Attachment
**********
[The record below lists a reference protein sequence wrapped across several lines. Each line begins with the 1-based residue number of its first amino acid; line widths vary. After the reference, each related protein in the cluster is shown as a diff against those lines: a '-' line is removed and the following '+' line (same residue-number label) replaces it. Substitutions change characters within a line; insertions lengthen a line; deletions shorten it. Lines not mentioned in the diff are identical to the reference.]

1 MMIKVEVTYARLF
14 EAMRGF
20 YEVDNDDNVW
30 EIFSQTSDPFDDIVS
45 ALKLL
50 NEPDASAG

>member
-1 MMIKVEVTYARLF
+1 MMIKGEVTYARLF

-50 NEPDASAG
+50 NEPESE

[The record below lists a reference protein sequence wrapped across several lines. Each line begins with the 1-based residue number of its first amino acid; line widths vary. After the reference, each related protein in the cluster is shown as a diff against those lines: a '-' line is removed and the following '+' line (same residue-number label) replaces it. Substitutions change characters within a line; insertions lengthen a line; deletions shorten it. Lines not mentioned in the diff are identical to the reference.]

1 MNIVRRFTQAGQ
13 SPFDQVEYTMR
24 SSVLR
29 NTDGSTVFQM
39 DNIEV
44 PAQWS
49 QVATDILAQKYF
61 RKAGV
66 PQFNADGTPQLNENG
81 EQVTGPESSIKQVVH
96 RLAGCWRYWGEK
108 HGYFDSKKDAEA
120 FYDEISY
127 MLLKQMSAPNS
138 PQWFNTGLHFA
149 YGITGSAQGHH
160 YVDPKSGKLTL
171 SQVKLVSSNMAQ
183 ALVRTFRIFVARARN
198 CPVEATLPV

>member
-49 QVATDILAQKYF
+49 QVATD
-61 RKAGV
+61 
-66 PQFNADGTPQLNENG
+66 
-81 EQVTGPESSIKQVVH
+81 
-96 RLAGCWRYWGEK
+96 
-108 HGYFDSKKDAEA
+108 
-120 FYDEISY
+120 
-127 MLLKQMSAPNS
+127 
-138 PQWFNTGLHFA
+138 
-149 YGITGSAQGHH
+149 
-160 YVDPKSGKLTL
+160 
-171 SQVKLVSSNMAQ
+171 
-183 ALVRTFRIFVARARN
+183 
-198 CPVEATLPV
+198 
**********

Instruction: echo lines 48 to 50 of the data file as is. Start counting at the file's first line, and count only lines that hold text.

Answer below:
+120 
-127 MLLKQMSAPNS
+127 